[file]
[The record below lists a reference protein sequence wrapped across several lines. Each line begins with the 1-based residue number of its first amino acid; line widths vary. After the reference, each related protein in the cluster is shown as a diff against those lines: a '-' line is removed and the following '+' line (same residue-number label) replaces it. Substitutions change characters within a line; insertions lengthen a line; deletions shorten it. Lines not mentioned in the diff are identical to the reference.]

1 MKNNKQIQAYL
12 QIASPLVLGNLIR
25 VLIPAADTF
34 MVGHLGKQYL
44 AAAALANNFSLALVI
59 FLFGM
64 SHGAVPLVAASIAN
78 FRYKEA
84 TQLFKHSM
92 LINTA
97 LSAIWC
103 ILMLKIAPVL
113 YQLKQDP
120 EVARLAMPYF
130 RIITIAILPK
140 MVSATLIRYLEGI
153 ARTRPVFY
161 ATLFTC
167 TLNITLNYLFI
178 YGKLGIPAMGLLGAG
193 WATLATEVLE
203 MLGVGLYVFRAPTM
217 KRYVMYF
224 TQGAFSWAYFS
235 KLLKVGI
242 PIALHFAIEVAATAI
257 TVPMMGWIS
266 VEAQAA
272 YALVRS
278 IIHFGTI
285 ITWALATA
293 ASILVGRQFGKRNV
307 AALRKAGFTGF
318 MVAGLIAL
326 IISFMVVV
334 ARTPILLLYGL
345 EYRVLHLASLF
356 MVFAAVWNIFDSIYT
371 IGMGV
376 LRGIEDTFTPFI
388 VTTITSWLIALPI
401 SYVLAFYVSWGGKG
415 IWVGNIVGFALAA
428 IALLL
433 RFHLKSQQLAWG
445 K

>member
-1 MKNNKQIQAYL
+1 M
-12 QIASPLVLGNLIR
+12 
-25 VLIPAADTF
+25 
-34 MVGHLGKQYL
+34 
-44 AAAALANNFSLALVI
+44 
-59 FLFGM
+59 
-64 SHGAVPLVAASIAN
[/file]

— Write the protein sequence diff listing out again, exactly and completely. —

[The record below lists a reference protein sequence wrapped across several lines. Each line begins with the 1-based residue number of its first amino acid; line widths vary. After the reference, each related protein in the cluster is shown as a diff against those lines: a '-' line is removed and the following '+' line (same residue-number label) replaces it. Substitutions change characters within a line; insertions lengthen a line; deletions shorten it. Lines not mentioned in the diff are identical to the reference.]

1 MKNNKQIQAYL
12 QIASPLVLGNLIR
25 VLIPAADTF
34 MVGHLGKQYL
44 AAAALANNFSLALVI
59 FLFGM
64 SHGAVPLVAASIAN
78 FRYKEA
84 TQLFKHSM
92 LINTA
97 LSAIWC
103 ILMLKIAPVL
113 YQLKQDP
120 EVARLAMPYF
130 RIITIAILPK
140 MVSATLIRYLEGI
153 ARTRPVFY
161 ATLFTC
167 TLNITLNYLFI
178 YGKLGIPAMGLLGAG
193 WATLATEVLE
203 MLGVGLYVFRAPTM
217 KRYVMYF
224 TQGAFSWAYFS
235 KLLKVGI
242 PIALHFAIEVAATAI
257 TVPMMGWIS
266 VEAQAA
272 YALVRS
278 IIHFGTI
285 ITWALATA
293 ASILVGRQFGKRNV
307 AALRKAGFTGF
318 MVAGLIAL
326 IISFMVVV
334 ARTPILLLYGL
345 EYRVLHLASLF
356 MVFAAVWNIFDSIYT
371 IGMGV
376 LRGIEDTFTPFI
388 VTTITSWLIALPI
401 SYVLAFYVSWGGKG
415 IWVGNIVGFALAA
428 IALLL
433 RFHLKSQQLAWG
445 K

>member
-1 MKNNKQIQAYL
+1 M
-12 QIASPLVLGNLIR
+12 
-25 VLIPAADTF
+25 
-34 MVGHLGKQYL
+34 
-44 AAAALANNFSLALVI
+44 
-59 FLFGM
+59 
-64 SHGAVPLVAASIAN